What’s great about this bit of the book is how concisely Stephenson captures the anxiety about wearables and surveillance. The simultaneously positive and negative societal response to things like Google Glass and even BlueTooth headsets. At once, we are fascinated by the affordances of these technologies for personal use – while at the same time we are repulsed by the lack of agency and sense of disempowerment that comes from people using them around us – and so “marking the user as belonging to a class above and far below human society”.

In public spaces, we’ve come to naturalize that corporations and the government constantly survey us through, for example, ceiling mounted cameras (to the degree that we believe that such actions keep us safe or protect property) – but the thought that a fellow citizen would partake in such dehumanizing activities tends to put those people in a class far below human society. I say these are dehumanizing activities because the can so easily be used to violate our right to privacy – even in public spaces: this can be at work, at a bar, of just out on the street. It’s not possible to know if we are either being recorded by the user or if we are being watched remotely by a nefarious third-party (without the consent or knowledge of the wearer). And the fact that the wearer cannot provide any guarantees about what the device is doing marks them as suspicious at best, and arrogant or even naive at worst (a class far below human society).

At the same time, our fascination with the new affordances of these devices draws us to the wearers of such devices – putting them in a class above. The chosen ones. The explorers. “What’s it like?”, we either ask directly or just wonder.

*In Snow Crash, the CIA has been privatized – hence Central Intelligence Corporation.

Why manifests and permissions don’t mix

I often get requests to add fine-grained API permissioning to the Web Manifest format. Fine grained permissioning would be something like: “I want to access contacts, but I only need read only access”. The opposite being course grain permissioning: “I want to access contacts… and do all the things!”.

There are quite a few problems with trying to rely on a manifest to grant permissioning – and we can easily see what they are by looking at platforms that rely on manifests for permissioning (e.g., Android, iOS, and Firefox OS). As iOS’s permissioning closely mirrors the Web’s API permissions model, I’m not going to discuss it (irrespective of apps being vetted through an App Store which weeds out most bad actors). The problems with Android’s up front permissioning model are well known (i.e., few people read/understand them), so we don’t even need to go there. It’s bad. End of story.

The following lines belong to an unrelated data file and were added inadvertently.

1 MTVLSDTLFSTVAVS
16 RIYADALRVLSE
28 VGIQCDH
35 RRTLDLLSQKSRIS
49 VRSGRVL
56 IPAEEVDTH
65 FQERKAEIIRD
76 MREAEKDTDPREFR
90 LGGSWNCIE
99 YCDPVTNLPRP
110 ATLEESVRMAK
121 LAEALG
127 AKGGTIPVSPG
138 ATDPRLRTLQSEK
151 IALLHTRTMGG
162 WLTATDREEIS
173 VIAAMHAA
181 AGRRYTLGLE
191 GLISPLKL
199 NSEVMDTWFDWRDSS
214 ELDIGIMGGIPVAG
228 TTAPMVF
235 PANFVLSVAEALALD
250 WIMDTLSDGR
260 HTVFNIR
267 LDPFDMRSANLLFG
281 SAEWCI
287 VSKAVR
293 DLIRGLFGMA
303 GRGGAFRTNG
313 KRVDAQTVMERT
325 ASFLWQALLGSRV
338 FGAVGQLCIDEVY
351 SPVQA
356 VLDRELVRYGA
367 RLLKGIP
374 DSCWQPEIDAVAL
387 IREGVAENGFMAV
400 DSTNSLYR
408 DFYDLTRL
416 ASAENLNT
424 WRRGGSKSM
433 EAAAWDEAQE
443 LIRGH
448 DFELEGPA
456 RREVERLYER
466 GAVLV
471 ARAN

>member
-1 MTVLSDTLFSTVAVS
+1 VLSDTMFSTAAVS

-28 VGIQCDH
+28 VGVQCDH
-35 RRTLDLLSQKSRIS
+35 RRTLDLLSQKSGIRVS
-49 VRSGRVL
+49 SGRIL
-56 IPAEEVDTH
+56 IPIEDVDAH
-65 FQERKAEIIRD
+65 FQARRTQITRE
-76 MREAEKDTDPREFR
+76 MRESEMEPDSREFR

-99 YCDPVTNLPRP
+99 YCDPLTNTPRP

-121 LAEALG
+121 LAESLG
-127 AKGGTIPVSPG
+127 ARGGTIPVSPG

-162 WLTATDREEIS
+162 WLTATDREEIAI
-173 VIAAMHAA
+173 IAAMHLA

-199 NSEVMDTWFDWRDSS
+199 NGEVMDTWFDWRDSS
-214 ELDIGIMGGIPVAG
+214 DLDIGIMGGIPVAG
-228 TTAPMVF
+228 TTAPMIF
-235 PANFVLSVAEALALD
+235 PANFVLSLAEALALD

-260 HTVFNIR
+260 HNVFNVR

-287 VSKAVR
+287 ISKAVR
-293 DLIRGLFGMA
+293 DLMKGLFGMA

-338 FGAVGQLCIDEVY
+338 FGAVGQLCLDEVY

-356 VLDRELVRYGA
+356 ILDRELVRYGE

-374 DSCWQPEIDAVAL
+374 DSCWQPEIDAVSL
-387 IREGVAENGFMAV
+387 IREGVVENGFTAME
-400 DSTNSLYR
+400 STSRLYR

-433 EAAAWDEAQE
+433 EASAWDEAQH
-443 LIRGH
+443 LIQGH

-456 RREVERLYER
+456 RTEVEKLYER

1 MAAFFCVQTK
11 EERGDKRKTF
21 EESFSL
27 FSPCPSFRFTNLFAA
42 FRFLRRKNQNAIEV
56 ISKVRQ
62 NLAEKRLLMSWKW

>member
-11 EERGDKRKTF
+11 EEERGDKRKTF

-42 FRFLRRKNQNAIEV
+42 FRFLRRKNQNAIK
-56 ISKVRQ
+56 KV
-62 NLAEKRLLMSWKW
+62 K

That leaves Firefox OS (FxOS). In this post, I’ll critically examine the issues that come up with FxOS’s use of a manifest to enable permissions and the somewhat sad implications of deciding to do permission in a manifest. FxOS is also a good platform to focus on because it is the platform that, despite being proprietary, most closely resembles the Web Platform: hence, we can learn a lot about what the implications would be if we brought the same permissioning model to the Web.

As a full disclaimer, I work for Mozilla who make FxOS (but I don’t work directly on FxOS!). I’m also one of the key contributors to the Web Manifest spec and I’m implementing the Web Manifest spec in Gecko.

FxOS’s permissioning

FxOS supports both course-grained and fine-grained permissioning in the manifest. Beyond the API capabilities afforded by the Web Platform, web apps targeted at FxOS can only enable permissions once they are explicitly “installed” by the user. FxOS exposes a proprietary API to enable installing a web site.

The implications is that web apps are restricted in functionality until users complete an installation process. However, because users are not able to experience the full application until they install an application, developers may be forced to nag users to install their app (e.g., by showing big “Install me!” buttons). This takes users out of context and forces them to do something that they might otherwise not want to do (install an app) to complete some task.

To overcome the “install me!” button problem, FxOS relies on having a centralized app store (Firefox marketplace), which is quite similar to Apple’s App Store or Google’s Play Store in how it operates. More on this below.

Security/Privacy sensitive Device API access

FxOS restricts the APIs a Web App can access to those exposed by the Web Platform + tiny handful of other proprietary APIs. Web apps targeting these FxOS-proprietary capabilities are known as “hosted apps”.